So that’s what I do, is watch TV; and I don’t have the TV on a whole lot, even. But I watch TV, and go to school, and post on social media; and that’s pretty much my life. But you’re here to know a little bit more about me than that, I guess. I suppose you want to know more about me. And so we’ll get into more of my personal life, get more into more of my business, after the break.

 

[MUSIC]

 

HENNY: And we’re back, and you’re listening to “The Secret Origins of Ally Henny,” which – if you were listening at all during the last section, you realize just how much of a farce that is. I am totally uninteresting as a person. But I’m here, I’m telling you about myself, and I think it’s so important whenever you listen to a podcast, that you are able to kind of get these windows into people’s lives. Because it’s really easy to just kind of listen to something, you’re kind of listening to something that’s on a topic but not really getting to know the person. And I think that especially, you know, I’m on social media a lot, and there’s this aspect where like you know me, you’ve seen me, you hear my voice in a way; but you don’t really get to know me. And so I’m here, just kind of sharing about myself and sharing my origins – which are not secret at all, and they’re not really – I feel like saying they’re secret, somehow, is like somehow it’s interesting. It’s not really a secret, nor is it really interesting. But I’ll tell you a little bit about myself.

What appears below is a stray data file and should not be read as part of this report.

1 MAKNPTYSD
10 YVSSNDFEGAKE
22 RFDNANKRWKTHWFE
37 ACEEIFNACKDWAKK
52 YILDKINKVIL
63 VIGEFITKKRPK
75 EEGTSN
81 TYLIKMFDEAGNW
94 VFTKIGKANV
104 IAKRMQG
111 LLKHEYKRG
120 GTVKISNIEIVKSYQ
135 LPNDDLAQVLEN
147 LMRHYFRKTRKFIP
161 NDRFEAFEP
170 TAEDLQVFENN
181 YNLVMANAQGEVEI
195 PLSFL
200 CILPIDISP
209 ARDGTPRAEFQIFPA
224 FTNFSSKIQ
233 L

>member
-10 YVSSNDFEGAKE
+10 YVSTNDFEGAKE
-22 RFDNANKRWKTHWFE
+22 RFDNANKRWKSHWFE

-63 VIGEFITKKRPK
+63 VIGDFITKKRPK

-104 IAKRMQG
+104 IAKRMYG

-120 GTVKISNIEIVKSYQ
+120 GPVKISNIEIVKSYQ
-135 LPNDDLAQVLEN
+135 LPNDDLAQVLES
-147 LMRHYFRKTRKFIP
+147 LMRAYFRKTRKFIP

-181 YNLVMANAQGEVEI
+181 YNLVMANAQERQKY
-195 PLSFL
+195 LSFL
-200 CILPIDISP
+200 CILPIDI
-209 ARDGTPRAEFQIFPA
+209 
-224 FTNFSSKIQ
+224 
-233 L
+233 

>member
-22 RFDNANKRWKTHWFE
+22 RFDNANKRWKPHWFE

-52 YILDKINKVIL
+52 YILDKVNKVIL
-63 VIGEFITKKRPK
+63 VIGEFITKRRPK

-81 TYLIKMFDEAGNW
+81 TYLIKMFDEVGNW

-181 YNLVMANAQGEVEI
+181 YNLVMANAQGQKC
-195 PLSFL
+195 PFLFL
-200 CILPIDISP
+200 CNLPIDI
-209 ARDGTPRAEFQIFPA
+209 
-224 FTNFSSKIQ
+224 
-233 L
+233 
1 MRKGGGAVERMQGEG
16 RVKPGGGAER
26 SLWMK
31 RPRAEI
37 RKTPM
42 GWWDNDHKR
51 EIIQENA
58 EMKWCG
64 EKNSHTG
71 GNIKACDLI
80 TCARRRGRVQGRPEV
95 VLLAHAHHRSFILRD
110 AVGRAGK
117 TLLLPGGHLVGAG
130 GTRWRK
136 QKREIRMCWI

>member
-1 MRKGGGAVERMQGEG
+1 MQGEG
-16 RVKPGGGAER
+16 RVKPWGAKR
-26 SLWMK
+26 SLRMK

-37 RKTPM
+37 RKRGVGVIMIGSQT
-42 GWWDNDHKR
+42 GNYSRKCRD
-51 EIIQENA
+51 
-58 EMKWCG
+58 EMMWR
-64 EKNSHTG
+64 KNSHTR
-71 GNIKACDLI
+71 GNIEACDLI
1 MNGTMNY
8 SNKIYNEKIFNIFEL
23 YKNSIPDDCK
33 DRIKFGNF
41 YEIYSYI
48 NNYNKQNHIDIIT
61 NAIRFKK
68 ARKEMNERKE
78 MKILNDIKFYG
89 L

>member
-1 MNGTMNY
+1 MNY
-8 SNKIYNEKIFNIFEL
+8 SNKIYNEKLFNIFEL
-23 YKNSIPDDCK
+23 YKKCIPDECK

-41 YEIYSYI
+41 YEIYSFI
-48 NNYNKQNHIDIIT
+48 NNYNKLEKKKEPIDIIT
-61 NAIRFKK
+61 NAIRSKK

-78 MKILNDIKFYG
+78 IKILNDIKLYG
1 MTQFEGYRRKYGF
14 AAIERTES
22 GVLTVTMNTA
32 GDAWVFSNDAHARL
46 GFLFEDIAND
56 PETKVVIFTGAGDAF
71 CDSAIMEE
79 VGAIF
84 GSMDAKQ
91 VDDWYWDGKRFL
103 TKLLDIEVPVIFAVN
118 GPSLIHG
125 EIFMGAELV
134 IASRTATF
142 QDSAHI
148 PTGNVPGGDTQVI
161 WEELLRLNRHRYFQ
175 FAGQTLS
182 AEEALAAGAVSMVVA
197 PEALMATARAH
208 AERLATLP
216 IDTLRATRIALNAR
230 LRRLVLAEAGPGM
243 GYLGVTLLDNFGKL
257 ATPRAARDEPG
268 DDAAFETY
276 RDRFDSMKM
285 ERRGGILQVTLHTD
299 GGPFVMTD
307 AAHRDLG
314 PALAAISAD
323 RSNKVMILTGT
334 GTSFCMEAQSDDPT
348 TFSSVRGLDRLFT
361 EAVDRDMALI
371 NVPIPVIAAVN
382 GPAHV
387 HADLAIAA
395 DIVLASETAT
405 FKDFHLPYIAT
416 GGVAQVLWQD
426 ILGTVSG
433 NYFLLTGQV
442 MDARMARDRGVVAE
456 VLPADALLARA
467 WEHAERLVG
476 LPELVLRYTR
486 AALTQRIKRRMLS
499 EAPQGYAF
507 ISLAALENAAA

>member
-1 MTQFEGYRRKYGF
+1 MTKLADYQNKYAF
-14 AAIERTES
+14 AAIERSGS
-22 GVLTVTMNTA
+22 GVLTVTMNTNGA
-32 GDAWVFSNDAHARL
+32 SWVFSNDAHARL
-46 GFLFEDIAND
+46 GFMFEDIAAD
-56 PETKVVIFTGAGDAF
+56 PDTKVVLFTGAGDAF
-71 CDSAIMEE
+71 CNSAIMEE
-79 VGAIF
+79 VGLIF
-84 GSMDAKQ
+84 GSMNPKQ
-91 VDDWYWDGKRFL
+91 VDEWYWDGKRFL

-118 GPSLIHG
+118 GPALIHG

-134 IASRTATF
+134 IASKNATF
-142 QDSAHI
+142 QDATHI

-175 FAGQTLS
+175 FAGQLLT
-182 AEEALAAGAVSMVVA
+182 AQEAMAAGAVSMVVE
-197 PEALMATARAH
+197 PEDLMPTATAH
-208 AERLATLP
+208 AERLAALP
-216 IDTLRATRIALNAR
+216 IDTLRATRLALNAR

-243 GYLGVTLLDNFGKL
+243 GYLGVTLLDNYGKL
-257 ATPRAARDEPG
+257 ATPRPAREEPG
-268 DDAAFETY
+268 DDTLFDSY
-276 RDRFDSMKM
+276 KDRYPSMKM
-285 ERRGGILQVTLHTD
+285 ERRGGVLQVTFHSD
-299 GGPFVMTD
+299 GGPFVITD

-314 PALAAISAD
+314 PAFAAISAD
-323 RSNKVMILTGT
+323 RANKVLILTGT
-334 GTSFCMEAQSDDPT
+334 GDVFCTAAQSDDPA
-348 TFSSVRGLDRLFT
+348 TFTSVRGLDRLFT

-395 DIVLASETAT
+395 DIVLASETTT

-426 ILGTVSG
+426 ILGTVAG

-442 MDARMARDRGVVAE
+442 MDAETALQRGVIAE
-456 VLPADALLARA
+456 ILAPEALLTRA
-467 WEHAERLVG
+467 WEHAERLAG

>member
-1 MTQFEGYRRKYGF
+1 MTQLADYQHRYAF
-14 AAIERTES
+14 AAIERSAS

I grew up in rural Missouri. I grew up in a town that barely, I think, had 10,000, when I was in high school. But it was between 8 and 10,000 people. So it was very small. And it was a very white context. Where I grew up is Crest Noticeably White. It is more than probably 95% white. It’s very white. But even within that, there was a black community, and the church that my family attended. And I grew up in my family, I grew up in a black home, grew up with black extended family, grew up engaging with the world through a black lens – which has been very valuable for me. Because even growing up in a context that is so white, it’s possible for people to grow up – sometimes whenever you have these contexts that are extremely white, it can be very hard at times for minorities to really be able to view the world through their minority lens. Because white normativity is just the way that whiteness works, is that it can kind of dominate and predominate everything.